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Particle size and concentration analysis

TRPS accurately measures the actual diameter of every particle that passes through the pore to ensure that a true size distribution is reported. Concentration analysis is also highly accurate for each size band and for various particle types as well as multimodal mixtures. NTA only offers accuracy of concentration for standard particles in simple, monomodal preparations. Although the technique measures the hydrodynamic diameter of particles (which may not be a true representation of particle size), this has been shown to accurately reflect the known diameters of polystyrene beads.
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exoid trimodal data
Figure 4.
The Exoid is capable of measuring heterogenous samples over a wide size distribution, without the need for multiple measurements or adjustment of settings. Subpopulations can be identified with high resolution and accurately quantified individually.
Exoid right side on

Repeatability and reliability

The data obtained by TRPS are highly repeatable and reproducible. Semi-automation of the latest TRPS system along with automated pre-analytical processing further increase the reliability of measurements. Automated optimisation of instrument settings ensure that errors will not influence measurements, and knowledge of the optical properties of the particles is not required, reducing the potential of introducing inaccuracies through user error. In contrast, measured concentrations and size distributions vary between different NTA platforms, meaning that the repeatability and reproducibility of NTA is low and measurements may be influenced by instrument settings. Furthermore, NTA instrument settings must be carefully selected according to the size and optical properties of the particles that are being measured, introducing the potential for user error.
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Comparing TRPS to NTA

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Single-particle technique
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Single-particle technique
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Wide size range (40 nm–20 µm)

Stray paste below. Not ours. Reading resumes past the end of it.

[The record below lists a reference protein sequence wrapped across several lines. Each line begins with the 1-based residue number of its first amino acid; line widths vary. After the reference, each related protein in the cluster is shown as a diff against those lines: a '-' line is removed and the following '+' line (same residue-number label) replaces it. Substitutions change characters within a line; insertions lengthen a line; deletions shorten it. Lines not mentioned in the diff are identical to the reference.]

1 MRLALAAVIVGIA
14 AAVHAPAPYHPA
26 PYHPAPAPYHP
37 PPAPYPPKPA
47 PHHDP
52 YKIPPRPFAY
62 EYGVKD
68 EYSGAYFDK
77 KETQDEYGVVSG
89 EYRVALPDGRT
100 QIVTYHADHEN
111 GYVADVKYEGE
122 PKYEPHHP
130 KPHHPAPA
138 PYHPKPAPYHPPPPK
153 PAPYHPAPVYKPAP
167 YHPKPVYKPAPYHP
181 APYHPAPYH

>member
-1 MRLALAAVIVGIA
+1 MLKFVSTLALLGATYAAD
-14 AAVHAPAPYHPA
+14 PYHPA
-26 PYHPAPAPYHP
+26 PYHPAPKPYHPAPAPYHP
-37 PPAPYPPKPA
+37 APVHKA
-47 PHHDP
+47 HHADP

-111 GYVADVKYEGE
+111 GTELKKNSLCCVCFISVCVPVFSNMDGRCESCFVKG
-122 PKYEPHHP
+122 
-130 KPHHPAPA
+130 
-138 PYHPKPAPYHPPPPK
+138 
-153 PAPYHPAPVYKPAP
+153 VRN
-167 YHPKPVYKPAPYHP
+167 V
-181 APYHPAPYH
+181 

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Smaller size range (30–600 nm, sample dependent)
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Semi-automated operation, user-friendly system, simple protocols
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Simple protocols but advanced data analysis required
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Single-particle resolution
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High resolution possible with suitable samples
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Measures actual diameter
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Measures hydrodynamic diameter
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Can resolve populations in multimodal samples
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Adequate resolution of bimodal samples. Resolution of multimodal samples is limited
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No knowledge of particle properties required
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Accurate knowledge of optical properties of particles and dispersant is required
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Small sample volume (35 µl)
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Large sample volume (600 µl)
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Measurements do not rely on user inputs or instrument settings
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Measurements depend on instrument settings and user input